On the front line against infection and anti-microbial resistance

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(Article originally published in New Statesman magazine on 24th October 2022 - https://www.newstatesman.com/spotlight/healthcare/2022/10/resistant-bacteria-treatment-innovation)

Biofilms play a critical role in countering the threat from resistant microbes.

A key step in fighting infection and anti-microbial resistance is understanding how bacteria interact with surfaces. New knowledge allows us to develop advanced surfaces that prevent the development of sophisticated bacterial colonies, or biofilms, offering a new approach in the war against microbes.

Within hospitals and other healthcare settings, surfaces play a crucial role in the epidemiology of healthcare-associated infections (HAIs) – infections acquired by a patient during their stay in hospital. Although some HAIs can be treated easily, others can seriously impact a patient’s health, extending their stay in hospital and increasing costs for healthcare providers, as well as causing additional distress. HAIs are an issue of critical societal importance. Each year, they are estimated to cost the NHS over £2bn and cause around 37,000 deaths across Europe.

Anti-microbial resistance (AMR) is a major 21st-century challenge. AMR arises when the organisms that cause an infection evolve in ways that allow them to survive modern medical treatments such as antibiotics. AMR occurs naturally within the biological world but has been accelerated by factors including the misuse of medicines, poor infection control, and globalisation. Warnings from the World Health Organisation and the UK’s chief medical officer have underlined the serious threat of AMR.

Biofilms play a critical role in both infection and AMR, with up to 80 per cent of associated microbial infections linked to biofilms. They are sophisticated communities of microbes with defence mechanisms that have evolved over millions of years. These dense communities are able to cooperate, communicate and have a greater resistance to antibiotics and anti-microbials than individual organisms. Most chronic wounds, such as diabetic ulcers, are infected with biofilms that stop them from healing. Once a biofilm is formed and developed it is almost impossible to overcome. Therefore, it is important for surface scientists to instead focus on preventing biofilms forming in the first place.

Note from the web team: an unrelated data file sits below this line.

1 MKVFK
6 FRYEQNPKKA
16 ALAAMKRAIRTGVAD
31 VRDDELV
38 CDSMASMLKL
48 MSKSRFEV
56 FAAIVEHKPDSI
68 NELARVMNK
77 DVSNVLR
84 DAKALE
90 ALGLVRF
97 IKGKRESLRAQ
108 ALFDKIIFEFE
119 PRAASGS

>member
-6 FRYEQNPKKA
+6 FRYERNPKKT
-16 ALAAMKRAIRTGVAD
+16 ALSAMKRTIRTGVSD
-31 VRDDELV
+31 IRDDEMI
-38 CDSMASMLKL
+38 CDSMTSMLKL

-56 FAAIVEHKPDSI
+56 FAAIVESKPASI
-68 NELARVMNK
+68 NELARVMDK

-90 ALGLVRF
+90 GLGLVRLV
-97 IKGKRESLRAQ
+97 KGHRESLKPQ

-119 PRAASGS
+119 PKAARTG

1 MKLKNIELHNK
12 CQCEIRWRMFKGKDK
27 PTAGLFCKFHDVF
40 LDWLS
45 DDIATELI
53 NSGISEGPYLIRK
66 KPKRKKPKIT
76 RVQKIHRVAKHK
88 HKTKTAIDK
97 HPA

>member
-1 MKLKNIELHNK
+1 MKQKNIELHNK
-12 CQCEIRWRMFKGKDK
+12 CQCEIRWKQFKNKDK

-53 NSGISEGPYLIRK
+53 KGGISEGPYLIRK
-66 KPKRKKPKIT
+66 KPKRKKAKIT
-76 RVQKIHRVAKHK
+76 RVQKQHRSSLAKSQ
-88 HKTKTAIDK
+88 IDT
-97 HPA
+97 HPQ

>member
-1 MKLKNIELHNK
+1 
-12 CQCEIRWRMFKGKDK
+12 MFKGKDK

A key weapon against AMR is knowledge and an understanding of how bacteria interact with surfaces in hospitals, such as catheters, endotracheal tubes used in ventilators, and patients’ wounds. The economic health-related impact of biofilms is estimated to cost the global economy around $387bn per year, with a significant proportion of HAIs in the NHS being urinary tract infections associated with biofilms on catheters.

Surface science research provides us with new insights to enable us to engineer advanced surfaces that inhibit attack or stop micro-organisms from becoming virulent biofilms, and therefore can prevent infection. At the University of Liverpool, our work sits at the vanguard of this emerging field, seeking to translate frontier research into antimicrobial technology platforms.

Biofilms can form on any surface in any environment. Biofilms have an impact across the entire economy, affecting sectors such as healthcare and medical devices, food and drink, consumer products, and marine industries. Microbial activity and biofilms on surfaces and interfaces are estimated to cost the UK economy around £45bn each year due to a range of factors including product contamination, energy losses and equipment damage.

Developing solutions to the issue of biofilms is also of critical importance for the UK reaching its 2050 net zero target. For example, creating a more effective alternative to marine paint for use on boats would reduce attachment of bacterial colonies and larger marine organisms – reducing drag, increasing fuel efficiency and therefore reducing carbon emissions.

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